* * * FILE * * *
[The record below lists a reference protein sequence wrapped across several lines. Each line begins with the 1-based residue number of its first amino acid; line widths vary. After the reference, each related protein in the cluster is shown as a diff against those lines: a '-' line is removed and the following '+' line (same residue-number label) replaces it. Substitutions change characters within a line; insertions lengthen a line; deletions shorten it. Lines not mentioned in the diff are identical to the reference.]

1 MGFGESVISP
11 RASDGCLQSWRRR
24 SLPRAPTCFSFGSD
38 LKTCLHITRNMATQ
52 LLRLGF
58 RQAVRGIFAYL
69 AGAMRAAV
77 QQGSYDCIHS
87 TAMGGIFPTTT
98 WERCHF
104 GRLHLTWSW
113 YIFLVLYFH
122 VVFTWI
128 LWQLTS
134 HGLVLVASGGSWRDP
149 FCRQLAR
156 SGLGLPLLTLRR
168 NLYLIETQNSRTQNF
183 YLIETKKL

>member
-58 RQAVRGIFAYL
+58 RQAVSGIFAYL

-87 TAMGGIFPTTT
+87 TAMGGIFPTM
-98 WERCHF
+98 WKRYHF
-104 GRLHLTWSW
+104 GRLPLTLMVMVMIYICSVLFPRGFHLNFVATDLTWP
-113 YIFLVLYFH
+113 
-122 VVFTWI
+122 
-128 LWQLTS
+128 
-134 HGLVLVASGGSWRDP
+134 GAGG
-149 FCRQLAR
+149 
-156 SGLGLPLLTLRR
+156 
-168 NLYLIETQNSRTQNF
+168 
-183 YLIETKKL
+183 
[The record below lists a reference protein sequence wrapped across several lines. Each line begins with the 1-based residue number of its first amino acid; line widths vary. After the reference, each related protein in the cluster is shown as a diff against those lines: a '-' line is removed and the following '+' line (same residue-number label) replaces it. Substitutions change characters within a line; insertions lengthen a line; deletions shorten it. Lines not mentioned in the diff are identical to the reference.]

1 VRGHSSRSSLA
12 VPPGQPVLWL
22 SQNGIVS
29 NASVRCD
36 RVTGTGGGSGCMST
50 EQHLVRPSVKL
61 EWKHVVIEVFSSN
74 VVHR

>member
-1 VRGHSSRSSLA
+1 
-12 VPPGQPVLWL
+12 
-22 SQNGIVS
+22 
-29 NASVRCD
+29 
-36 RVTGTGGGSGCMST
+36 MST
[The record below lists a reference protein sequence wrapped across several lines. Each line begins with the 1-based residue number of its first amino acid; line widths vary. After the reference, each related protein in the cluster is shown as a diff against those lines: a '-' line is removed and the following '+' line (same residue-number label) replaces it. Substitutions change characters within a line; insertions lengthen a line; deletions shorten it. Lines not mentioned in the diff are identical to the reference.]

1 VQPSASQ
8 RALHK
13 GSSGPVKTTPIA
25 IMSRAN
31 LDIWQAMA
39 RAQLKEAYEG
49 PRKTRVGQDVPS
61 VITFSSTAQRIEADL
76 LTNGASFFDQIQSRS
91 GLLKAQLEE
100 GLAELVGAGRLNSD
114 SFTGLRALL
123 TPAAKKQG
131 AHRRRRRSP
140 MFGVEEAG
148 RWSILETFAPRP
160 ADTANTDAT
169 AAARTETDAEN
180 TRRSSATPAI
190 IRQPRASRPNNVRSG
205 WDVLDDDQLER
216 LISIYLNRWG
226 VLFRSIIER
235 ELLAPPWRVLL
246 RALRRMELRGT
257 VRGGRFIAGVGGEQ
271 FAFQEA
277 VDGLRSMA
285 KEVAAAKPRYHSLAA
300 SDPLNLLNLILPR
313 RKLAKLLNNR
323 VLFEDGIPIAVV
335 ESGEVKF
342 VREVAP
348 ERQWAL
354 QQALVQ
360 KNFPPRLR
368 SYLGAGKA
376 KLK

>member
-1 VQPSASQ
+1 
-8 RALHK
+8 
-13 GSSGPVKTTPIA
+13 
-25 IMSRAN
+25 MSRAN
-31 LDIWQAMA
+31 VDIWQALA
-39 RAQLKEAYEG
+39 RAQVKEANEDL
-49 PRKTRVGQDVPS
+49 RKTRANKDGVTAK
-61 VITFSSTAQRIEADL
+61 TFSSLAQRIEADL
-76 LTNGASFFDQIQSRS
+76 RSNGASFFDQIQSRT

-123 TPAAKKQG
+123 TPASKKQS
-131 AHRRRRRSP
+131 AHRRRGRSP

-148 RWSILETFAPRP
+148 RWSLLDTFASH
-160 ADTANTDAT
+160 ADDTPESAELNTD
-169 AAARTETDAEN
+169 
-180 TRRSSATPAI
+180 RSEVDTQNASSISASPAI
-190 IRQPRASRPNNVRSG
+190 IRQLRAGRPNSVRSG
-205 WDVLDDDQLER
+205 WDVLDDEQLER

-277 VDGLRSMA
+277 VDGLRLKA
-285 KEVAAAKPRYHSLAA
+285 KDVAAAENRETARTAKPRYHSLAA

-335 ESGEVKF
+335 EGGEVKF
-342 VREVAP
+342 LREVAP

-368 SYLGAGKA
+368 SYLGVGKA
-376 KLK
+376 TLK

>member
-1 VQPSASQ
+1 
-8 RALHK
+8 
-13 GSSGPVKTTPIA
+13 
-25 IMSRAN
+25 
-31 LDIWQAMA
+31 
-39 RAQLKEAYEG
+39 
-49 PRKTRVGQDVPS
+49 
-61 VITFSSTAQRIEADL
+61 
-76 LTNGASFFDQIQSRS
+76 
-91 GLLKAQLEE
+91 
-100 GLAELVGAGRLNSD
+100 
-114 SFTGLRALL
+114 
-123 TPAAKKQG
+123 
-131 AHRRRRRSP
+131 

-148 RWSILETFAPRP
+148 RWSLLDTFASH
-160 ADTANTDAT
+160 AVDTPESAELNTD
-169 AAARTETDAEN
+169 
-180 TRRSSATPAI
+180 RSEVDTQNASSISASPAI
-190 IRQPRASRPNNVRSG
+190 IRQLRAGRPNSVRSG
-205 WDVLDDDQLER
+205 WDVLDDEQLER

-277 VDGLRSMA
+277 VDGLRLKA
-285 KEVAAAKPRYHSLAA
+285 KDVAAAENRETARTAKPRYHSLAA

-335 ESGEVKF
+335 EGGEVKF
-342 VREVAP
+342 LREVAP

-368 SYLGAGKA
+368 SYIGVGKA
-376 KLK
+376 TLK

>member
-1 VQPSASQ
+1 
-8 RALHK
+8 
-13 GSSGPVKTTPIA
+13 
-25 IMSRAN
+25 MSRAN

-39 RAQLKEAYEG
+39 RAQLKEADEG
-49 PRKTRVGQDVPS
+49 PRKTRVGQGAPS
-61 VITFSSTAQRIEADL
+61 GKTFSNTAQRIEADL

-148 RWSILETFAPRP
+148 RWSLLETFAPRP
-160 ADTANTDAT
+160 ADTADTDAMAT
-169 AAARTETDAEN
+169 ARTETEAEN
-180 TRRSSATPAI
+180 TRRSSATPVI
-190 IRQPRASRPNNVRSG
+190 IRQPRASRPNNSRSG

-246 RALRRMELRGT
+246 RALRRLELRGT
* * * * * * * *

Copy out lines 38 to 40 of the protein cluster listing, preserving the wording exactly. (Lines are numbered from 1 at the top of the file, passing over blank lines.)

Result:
-149 FCRQLAR
+149 
-156 SGLGLPLLTLRR